Doc Hin­der and Reg and an­other of­fi­cer, Lieu­tenant Ralph Sanderson, were red- hot on hy­giene and clean­li­ness and we ben­e­fited from their ef­forts. You had to ster­ilise your dixie be­fore you got your rice and it worked. There were only seven Aus­tralians who died from cholera at Ton­chan South while the Bri­tish lost 132, and

there was only a lit­tle creek be­tween us. How of­ten do you hear that story, but it was true — you paid at­ten­tion to hy­giene and you got div­i­dends, which was: you stayed alive.

I don’t know how Doc Hin­der looked af­ter the sick be­cause he had such lim­ited med­i­cal sup­plies. The Japs were pay­ing us for work­ing and Reg kept that money to buy sup­plies from a Thai trader named Boon Pong. That bloke went up and down the river with food and med­i­cal sup­plies and what­ever else he could get through, try­ing to help. Now there’s a hero — he should have been knighted for what he did. He risked his life a thou­sand times over for us. We saw him on his boat on the river a few times and I know he got Doc Hin­der a sup­ply of qui­nine.

In all of the jun­gle camps we slept on a ground­sheet, mostly un­der a tent fly, which had just enough room for you to lie down. We were usu­ally so bug­gered that we’d just go to sleep, but some­times you’d lie there and think about things. I can hon­estly say, not once did it ever en­ter my head that I wasn’t go­ing home. We’d lie down and the blokes would ask me to sing, so I’d sing songs that were pop­u­lar just be­fore the war, like Show Me the Road to Go Home; Two Dreams Met ; Pen­nies from Heaven ; Maori’s Farewell ; We’ll Meet Again . Then the blokes would say, ‘‘ That’s enough, Bluey, that’s enough.’’

The day I re­mem­ber more than any other was when Ron Hol­ber­ton and I nicked a tin of straw­berry jam in the early part of it all, around Kan­chanaburi. Ron said, ‘‘ Let’s keep it for some­thing spe­cial.’’ So I said, ‘‘ It’ll be my twenty- first birth­day in May.’’

‘‘ We’ll keep it for that, then.’’ We had it with rice for my twenty- first. I spent my birth­days around the place as I had one birth­day in Sin­ga­pore, two in Siam on the Line and one in Ja­pan. We don’t talk about the bad things,

‘ It was the lack of dig­nity, the lack of not be­ing able to do any­thing about our cir­cum­stances that cut so deeply’

be­cause if it wasn’t hap­pen­ing to you, it was hap­pen­ing to some­one you knew. See­ing some­one with a piece of wood be­hind their knees, crouched down with a bit of a tree branch be­tween their legs, and ev­ery time they got up they got a belt­ing. Or they were hold­ing a rock above their heads, hardly able to hold the weight of it, with their arms at full stretch, and if they low­ered it, they would be wal­loped. And you were grate­ful that you were not in that po­si­tion your­self, feel­ing, maybe, bad that you were feel­ing like that. So we put it qui­etly away.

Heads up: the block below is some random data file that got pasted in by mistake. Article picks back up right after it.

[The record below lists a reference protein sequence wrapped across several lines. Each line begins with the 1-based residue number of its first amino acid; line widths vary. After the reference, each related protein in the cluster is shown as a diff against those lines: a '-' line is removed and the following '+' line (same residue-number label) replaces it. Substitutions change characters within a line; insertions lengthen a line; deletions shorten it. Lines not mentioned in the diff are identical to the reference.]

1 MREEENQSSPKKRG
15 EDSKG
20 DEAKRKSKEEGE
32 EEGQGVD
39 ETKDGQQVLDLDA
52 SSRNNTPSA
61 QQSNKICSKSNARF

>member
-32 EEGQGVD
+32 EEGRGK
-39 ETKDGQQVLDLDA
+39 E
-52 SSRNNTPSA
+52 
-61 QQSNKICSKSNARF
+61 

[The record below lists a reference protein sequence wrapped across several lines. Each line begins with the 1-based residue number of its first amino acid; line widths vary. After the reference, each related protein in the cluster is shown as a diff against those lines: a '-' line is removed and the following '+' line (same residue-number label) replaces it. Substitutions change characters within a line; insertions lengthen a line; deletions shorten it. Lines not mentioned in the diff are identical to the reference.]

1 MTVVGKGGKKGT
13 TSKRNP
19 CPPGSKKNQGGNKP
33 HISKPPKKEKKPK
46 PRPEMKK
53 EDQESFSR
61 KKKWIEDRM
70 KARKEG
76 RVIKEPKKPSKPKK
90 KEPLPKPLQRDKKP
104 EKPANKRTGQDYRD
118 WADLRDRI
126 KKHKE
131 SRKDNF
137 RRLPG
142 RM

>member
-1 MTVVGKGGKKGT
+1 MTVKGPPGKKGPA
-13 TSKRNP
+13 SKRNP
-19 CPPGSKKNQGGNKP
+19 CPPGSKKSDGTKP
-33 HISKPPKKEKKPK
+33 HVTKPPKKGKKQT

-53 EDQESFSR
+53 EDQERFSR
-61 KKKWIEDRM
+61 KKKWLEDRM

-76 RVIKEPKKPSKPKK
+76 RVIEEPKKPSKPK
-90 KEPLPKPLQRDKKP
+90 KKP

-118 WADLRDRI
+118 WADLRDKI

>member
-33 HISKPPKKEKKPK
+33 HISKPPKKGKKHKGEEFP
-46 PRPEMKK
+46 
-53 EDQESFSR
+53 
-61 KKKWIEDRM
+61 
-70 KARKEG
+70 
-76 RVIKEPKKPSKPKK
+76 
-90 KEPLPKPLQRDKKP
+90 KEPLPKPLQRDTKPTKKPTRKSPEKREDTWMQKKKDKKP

You know, it was the lack of dig­nity, the lack of not be­ing able to do any­thing about our cir­cum­stances that cut so deeply. There was lit­tle to no civil­i­sa­tion up there for us and the base­ness of how we were ex­pected to live, quite apart from be­ing de­prived of our free­dom and at times our san­ity, was very tough. But over all this, our main ob­jec­tive was to stay alive. Just to let them know that they couldn’t con­trol us. Be­ing young helped, and I was young — only 20.

There are de­grees of free­dom, though, aren’t there? We saw com­fort women come into our camp, for ex­am­ple. They were in the last car­riage of one of the trains go­ing through. In fact, The Tiger asked Reg­gie if he wanted women to come into the camp. I wasn’t around for this ex­change, but I heard Reg­gie say he’d pre­fer a few more bags of rice in­stead of women.

Two hun­dred and six of us went away in our unit and 120 came home, and now there are only 13 left. When we see some­one from our unit, like on Anzac Day, or when I’m with Banjo, I look at him and know that his thoughts are what my thoughts are . . . that we beat them, we sur­vived. This is an edited ex­tract from Men of the Line: Sto­ries of the Thai- Burma Rail­way Sur­vivors, by Pat­tie Wright ( Melbourne Univer­sity Press, $ 45).

Eye on sur­vival: Main pic­ture, op­po­site page, Pris­on­ers Con­struct­ing a Rail­way Bridge ( c 1945) by Murray Grif­fin; left, Bluey Goo­ley and the pay book he kept through his time in cap­tiv­ity